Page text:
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Nucleotide and protein expansions and human disease
  1. D C Rubinsztein

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    Edited by J Gecz, G R Sutherland. Basel: Karger publishers, Reprint of Cytogenetic and Genome Research Vol 100 Nos 1–4, 2003, £67.50, pp 298. ISBN 3-8055-7621-8 (hardback)

    Since 1991, when the CAG repeat expansion causing spinobulbar muscular dystrophy and the CCG repeat expansion in fragile X syndrome were discovered, there has been great progress in understanding the biology of triplet repeat instability and the diseases associated with these types of mutation. The number of diseases and classes of mutations has grown such that there are currently nine CAG repeat diseases where the repeats are translated into polyglutamine tracts, a recessive triplet mutation (Friedreich’s ataxia), more than a handful of different diseases caused by expanded polyalanine tracts (for example, oculopharyngeal muscular dystrophy), diseases associated with untranslated triplet repeats (for example, myotonic dystrophy), and diseases caused by expansion of other micro or minisatellites (for example, progressive myoclonus epilepsy).

    Soon after the first group of triplet repeat mutations was discovered, the biological mechanism was revealed behind the previously baffling (and controversial) phenomenon of anticipation, where the disease tends to increase in severity or present at an earlier age in successive generations in families. In many cases there has been rapid progress in developing cell and animal models of disease, and in some cases we have a much better understanding of pathogenesis. Yet many mysteries and controversies remain, even for diseases where the mutation was identified a decade or so ago (for example, myotonic dystrophy and Huntington’s disease) and cures and treatments for the human diseases are still elusive.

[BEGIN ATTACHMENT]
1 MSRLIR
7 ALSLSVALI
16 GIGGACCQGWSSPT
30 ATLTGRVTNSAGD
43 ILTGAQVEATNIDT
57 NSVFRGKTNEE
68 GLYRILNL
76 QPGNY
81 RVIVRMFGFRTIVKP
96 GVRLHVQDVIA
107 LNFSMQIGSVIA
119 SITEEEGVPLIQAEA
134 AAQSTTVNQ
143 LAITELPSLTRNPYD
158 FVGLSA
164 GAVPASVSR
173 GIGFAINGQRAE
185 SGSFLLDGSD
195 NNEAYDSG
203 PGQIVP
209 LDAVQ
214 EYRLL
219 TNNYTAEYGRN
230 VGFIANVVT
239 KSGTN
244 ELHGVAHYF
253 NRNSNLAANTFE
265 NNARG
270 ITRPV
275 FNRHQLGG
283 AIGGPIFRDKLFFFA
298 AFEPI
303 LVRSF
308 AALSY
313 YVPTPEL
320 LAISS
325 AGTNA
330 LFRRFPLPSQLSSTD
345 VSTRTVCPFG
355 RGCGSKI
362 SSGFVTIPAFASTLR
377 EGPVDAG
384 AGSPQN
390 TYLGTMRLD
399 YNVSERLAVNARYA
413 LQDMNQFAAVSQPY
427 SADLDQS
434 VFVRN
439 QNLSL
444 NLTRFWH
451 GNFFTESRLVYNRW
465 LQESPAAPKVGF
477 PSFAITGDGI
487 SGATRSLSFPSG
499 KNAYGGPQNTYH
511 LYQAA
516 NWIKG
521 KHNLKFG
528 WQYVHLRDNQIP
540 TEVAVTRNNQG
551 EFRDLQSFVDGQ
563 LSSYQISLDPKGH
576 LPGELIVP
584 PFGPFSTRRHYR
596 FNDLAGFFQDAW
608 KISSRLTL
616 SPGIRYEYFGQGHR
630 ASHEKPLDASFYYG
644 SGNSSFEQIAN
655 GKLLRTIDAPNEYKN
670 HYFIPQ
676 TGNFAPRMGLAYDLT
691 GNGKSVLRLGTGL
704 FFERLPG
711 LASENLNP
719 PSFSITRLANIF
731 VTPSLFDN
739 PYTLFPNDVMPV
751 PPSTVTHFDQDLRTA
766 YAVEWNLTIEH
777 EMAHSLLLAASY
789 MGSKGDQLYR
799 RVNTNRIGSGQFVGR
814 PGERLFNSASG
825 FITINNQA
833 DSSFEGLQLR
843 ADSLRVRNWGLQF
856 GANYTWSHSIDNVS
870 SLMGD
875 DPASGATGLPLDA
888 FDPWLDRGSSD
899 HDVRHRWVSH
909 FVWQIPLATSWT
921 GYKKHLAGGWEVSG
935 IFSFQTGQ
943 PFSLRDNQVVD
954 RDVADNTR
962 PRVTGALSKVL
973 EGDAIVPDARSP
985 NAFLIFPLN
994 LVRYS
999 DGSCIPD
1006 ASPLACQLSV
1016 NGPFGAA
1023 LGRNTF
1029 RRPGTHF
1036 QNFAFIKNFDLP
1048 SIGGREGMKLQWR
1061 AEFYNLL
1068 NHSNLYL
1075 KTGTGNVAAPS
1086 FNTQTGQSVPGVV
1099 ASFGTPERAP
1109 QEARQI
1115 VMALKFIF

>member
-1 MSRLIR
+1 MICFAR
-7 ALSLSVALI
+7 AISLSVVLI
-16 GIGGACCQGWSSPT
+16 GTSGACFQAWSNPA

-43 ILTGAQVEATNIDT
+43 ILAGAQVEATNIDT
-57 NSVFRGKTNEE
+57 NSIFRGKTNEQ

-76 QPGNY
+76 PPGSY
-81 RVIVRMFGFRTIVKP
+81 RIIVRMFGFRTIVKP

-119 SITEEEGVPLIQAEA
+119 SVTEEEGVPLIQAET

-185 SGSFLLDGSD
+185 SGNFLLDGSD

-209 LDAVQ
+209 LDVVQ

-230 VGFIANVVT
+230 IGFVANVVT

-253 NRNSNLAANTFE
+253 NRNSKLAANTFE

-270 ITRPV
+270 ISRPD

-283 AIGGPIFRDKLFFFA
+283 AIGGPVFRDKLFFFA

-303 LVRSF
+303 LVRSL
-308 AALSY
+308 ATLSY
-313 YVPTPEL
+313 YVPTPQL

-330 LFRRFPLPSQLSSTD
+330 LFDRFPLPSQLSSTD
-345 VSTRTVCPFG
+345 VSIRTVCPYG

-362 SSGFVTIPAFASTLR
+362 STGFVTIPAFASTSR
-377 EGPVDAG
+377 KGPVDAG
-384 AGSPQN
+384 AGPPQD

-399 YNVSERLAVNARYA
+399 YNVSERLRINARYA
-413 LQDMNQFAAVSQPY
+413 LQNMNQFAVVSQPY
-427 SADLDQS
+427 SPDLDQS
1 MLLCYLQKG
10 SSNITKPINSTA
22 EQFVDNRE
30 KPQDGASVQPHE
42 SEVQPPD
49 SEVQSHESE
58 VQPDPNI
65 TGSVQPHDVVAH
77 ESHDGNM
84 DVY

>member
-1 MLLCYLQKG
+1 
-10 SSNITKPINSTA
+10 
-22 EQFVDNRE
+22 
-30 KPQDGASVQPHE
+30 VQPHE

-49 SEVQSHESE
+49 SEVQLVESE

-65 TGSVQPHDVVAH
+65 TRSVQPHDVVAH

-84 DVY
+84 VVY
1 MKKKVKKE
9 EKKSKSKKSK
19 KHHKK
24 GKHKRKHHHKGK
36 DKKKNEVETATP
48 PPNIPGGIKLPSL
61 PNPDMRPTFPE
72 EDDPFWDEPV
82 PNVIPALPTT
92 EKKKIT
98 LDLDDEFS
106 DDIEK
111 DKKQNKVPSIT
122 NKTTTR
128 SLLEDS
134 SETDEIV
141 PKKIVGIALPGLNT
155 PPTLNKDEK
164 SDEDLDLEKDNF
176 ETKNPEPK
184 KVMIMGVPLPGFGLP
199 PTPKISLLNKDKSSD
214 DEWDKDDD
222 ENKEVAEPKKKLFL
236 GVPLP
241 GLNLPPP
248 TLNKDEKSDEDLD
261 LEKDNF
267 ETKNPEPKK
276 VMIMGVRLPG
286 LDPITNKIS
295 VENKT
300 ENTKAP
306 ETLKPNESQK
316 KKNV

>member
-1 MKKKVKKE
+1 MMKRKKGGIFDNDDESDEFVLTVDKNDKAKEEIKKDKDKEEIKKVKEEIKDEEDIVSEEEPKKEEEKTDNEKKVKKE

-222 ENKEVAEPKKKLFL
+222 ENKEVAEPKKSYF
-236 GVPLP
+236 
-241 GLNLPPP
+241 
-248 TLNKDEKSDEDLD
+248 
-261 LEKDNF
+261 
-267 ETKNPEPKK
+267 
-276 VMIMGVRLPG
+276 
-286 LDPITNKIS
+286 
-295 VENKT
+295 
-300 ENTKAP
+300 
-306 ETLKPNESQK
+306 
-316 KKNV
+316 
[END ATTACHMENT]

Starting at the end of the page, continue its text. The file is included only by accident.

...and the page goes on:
This book addresses certain aspects of the field with a collection of freestanding articles covering aspects ranging from trinucleotide repeat instability, through epidemiology of spinocerebellar ataxias, to pathogenetic mechanisms. The nature of the book means that there are sometimes issues that are duplicated between chapters. This is not a problem, as the book is probably not designed to be read from cover to cover, but rather as a reference source. The topic coverage is not complete and gaps include discussions of the pathogenesis of Friedreich’s ataxia and spinocerebellar ataxia type 1 (both where considerable progress has been made). However, in contrast to many other books where there are collections of chapters, for instance focused on neurological diseases, this book deals with some of the more esoteric areas very well. There are fine chapters on repeat instability (by Lenzmeier and Freudenreich; and by Cleary and Pearson), oculopharyngeal muscular dystrophy (Brais) and on transgenic models of myotonic dystrophy (Wansink and Wieringa), spinobulbar muscular dystrophy (Sobue and colleagues), Huntington’s disease (Hickey and Chesselet) and Fragile X syndrome (Bakker and Oostra). It was good to see a chapter devoted to the interesting and possibly under recognised cerebellar ataxia syndrome associated with FRAXA premutation carriers (Hagerman et al) and the excellent chapter on SCA3 by Kobayashi and Kakizuka (a group that have made a number of key contributions to the polyglutamine disease field). In general, the chapters are written by authorities in their fields (including Brice, Ashizawa, Margolis, La Spada, Nelson, Usdin, and Ranum).

    In conclusion, this book includes many chapters that add to and complement existing texts dealing with these diseases. The articles are generally of a high standard and are concisely written. This book would be of particular value to human geneticists, genetic counsellors, and researchers working on this class of diseases.

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